The Bewitchment of Lieut. Hanworthy

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The Bewitchment of Lieut. Hanworthy
Charles G. D. Roberts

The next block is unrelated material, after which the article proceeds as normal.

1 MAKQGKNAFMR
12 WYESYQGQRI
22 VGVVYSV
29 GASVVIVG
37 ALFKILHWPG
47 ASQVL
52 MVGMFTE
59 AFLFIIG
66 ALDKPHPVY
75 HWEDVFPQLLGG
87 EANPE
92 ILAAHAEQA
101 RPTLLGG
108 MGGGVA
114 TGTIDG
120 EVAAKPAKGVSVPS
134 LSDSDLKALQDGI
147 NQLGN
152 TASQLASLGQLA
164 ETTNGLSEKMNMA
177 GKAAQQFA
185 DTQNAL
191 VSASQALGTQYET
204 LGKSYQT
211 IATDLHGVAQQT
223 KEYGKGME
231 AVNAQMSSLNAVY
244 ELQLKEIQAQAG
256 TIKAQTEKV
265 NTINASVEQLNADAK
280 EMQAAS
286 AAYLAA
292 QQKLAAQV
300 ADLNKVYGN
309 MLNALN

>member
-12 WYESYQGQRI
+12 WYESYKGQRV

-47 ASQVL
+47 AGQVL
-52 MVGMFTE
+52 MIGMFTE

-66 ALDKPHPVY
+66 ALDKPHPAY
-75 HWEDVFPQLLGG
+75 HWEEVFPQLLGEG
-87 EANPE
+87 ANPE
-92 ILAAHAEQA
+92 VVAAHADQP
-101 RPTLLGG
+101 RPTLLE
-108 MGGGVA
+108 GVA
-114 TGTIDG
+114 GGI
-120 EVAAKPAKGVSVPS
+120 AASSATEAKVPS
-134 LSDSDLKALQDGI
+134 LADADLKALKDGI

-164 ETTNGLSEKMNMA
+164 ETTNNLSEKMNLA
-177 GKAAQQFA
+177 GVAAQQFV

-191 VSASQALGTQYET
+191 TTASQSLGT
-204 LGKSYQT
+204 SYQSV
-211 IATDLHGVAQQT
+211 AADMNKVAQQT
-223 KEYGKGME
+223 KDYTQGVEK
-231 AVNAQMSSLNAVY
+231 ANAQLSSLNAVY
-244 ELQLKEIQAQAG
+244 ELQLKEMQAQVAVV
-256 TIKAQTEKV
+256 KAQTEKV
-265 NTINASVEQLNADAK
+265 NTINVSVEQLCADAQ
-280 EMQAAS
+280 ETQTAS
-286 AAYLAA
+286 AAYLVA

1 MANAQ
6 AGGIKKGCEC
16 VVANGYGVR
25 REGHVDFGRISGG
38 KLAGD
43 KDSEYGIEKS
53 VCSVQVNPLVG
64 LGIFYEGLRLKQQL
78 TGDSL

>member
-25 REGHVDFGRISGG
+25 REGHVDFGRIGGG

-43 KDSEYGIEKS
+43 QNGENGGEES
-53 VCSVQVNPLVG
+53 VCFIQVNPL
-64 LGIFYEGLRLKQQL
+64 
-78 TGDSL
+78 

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THE BEWITCHMENT OF LIEUT. HANWORTHY. BY CHARLES G. D. ROBERTS. From the Saturday Evening Post. As the sun, dropping through a raw and fireedged slit in the cloud, sank behind South Mountain, some three miles off to my right, I snuggled my head deeper into the fold of my thick cloak, and spurred my good sorrel to a trot. This wind, drawing down the long valley of the Port Royal stream, had a bleaker unfriendliness than even the bleak east which I imagined whistling at this moment over my own hill pastures of Salem. Across the harsh, salty smells that blew in gusts from the half-uncovered mud-flats of the river, my memory of old Thanksgivings at home called up most rich and tender savors of roast goose, till an appetite of huge anticipation began to riot beneath my waistcoat. Should I be in time? For my sake the hour had been set late, far beyond the ordinary; but it was even now near, and the roofs of Port Royal were yet a good six miles distance. With dejection I remembered the Major’s parting words: “Punctuality, remember! Be on hand at the minute! Not even for you, Mark, my boy, shall such a goose as Tamin has brought in be suffered to spoil by waiting.” * * * Though the good sorrel was tired, and owed me naught on that day’s journeying, I pushed him to his utmost. I could not contemplate with equanimity the loss of such a dinner as might make me forget my long months of Acadian exile. It was five months since I had left Salem, coming to Acadia with the Boston expedition for the capture of Port Royal. In the taking of it there had been some spirit, some diversion, in truth; but the holding of it was a daily-growing monotony. The Acadians seemed passably content with their new masters. No peril menaced the green-sodded ramparts of our prize; the townsfolk trafficked in an established peace, selling us their fish and flax; and, in the dearth of matters more stirring for discussion, the Major’s Thanksgiving dinner had been for days a theme of grave import. * * * I thought of the gravity with which the Major, on Monday of the preceding week, had announced his purpose. With his little council of five officers, among whom I had the honor to be his secretary and aide, he had been considering certain weighty matters of his government, when suddenly, swerving from questions of toll and tax, his voice took on a deeper tone, and he said: “Gentlemen, since duty dooms us to this exile, even upon the approaching day of Thanksgiving, I have resolved that New England shall, in a sense, upon that day, be brought to us!” He paused for a moment, and approbation shone in our faces. “These good people of Acadia,” he went on, “do not observe our feast, but I have noted that they can supply the wherewithal for its proper observation. Their ducks and geese feed fat upon these marshes. Their gardens are instructed in the growth of sage and onions. They are not unskilled in the subtleties of apple sauce; and I have found pumpkins! You observe the possibilities! Well, I may add that our good Josephite, who has ruled our kitchen so capably these months past, has acquired, with suggestions from myself, the art of making such a pumpkin pie as might pass for the product of Duxbury or Dedham. (The Major hailed from Duxbury.) “Oh, her pies will pass, I assure you! But mince I have not suffered her to essay, for failure there, you will agree, would be a desecration!” The memory of this speech appealed now most potently to my imagination. The Major’s face, too, as he leaned forward over the council table to note the effect of his words, came pleasantly before me. It was a strange face, but I loved it well. The forehead, broad, low-arched, and bald far back to the very crown of the skull, was fenced, as it were, with a stiff, forward-bristling fringe of red hair, recalcitrant to the brush. The eyes, small but deeply clear, beamed sweet humor; but the mouth, little better than a long crevice across the bleak and stony promontory of his chin, was such as men make haste to conciliate. The nose, large and much awry, gave me ever a notion that the rest of the face had been finished earlier, and this feature added afterward, lavishly but hastily, in the dark. * * * It came upon me now, as I mused, that herein lay the incongruity which ever sat upon our good Major’s face – this nose, a ceaseless entertainment to the tolerantly mirthful eyes, was a ceaseless affront to the uncompromising mouth. Thence conflict perennial in the Major’s countenance! Pleased at this whimsical solution of an ancient enigma, I chuckled aloud. The patient sorrel cocked his ears at the sound and cheerily bettered his pace. He doubtless reasoned that, if his master were pleased, some good thing for both must be close at hand. I looked carefully about me. Then, behind a screen of fir trees, rose three sharp gables in a row. It was the place of the Sieur de Belhish, a very great man among the Acadians. I perceived that, in my musings of Thanksgiving meals and the Major’s nose, I had beguiled a good mile of the journey. My appetite was furious, but my humor was mending. “The Major will wait a half-hour for me!” I said confidently, in my heart. As I passed the wide-open gate of De Belhish Place, the sorrel swerved obstinately to enter, as if here, in his opinion, were the fitting termination to his journey. Reining him back to the road, I could not but laugh again, for I recalled another word of the Major’s to me as I was setting out on my journey. “Better not stop at the De Belhish place on your way,” he had said, his eyes twinkling askance over the biased nose; “if you do you will be sure to miss the goose!” “Why, sir?” I had inquired with interest. “There is a witch there!” And he had turned away into the barracks, very stiff and soldierly in his well-kept uniform. Had he been a Salem man, he would not have spoken so lightly of witches. * * * I had heard of Mademoiselle de Belhish, but I had never seen her. She had been in Quebec, and was but lately returned to Acadia with her uncle. I had heard of her strange beauty, of her mocking gayety, the warmth of her great eyes, the inimitable coldness of her heart. Now, as I passed her uncle’s gates, a sense of the wonder and the nearness of her beauty came upon me in a fashion that made me marvel. My interest in the Major’s dinner went out like a snuffed candle, so inconsistent an organ is the stomach of a man who has brains and imagination. The fat goose, at that moment being discreetly based at Port Royal, was forgotten, just because I had apprehended that a woman's eyes were beautiful. I regretted that I had not let my sorrel carry me through the gate. But the notion of turning back was not for a moment entertained. Never have I accounted myself a candidate for the fellowship of Lot’s wife. Then of a sudden the face of Mademoiselle de Belhish flashed upon the eyes of my soul. Her face -- it could be none other; yet never, as I have already said, had I seen the maiden; and never had she been described to me, save in a general shining confusion of mobile features and unfathomable eyes. It did not occur to me to doubt that the face which now so curiously crossed my brain could be any face but hers; and I found myself muttering: “Renee de Belhish. It is a name of music, very fitting to so fair a face!” * * * Then I remembered that, to the best of my knowledge, I had never been told her name was Renee! “Fool!” I snapped aloud, pulling myself together and sitting erect in the saddle. “Fool! These are the hallucinations of the fasting! Her name is most like to be Ninette, Babette, Lisette, or such light nonsense. Renee, indeed! Why should I think of that for a name! Let me return to thoughts of the Major’s goose, well stuffed with sage and onions!” But there was a witchcraft in the air, and do what I would my thoughts flew wild, dispersed like a covey of birds. I noted now particularly -- though why it was matter for particular notice I could not have told -- that I had come to the limit of the thick spruce hedge which fronted the garden of the De Belhish place. Beyond this limit I passed with a dragging, incomprehensible reluctance, and I perceived, to my astonishment, that my hand upon the rein had brought the good sorrel to a stop. As if to give me a reason for my stopping, pat upon the moment came a sharp cry of distress from behind the covert of the hedge. It was not loud, but it was imperative. “Who’s there? What's the matter?" I demanded brusquely. There was a moment of silence, thrilled by the passing phantom of a sob. Then came a voice, so close that I started. “I am afraid, monsieur, that it is very much that I need your help. I fear it is that I have sprained my poor ankle: for I have not the power to at all stand up.” (To be continued.)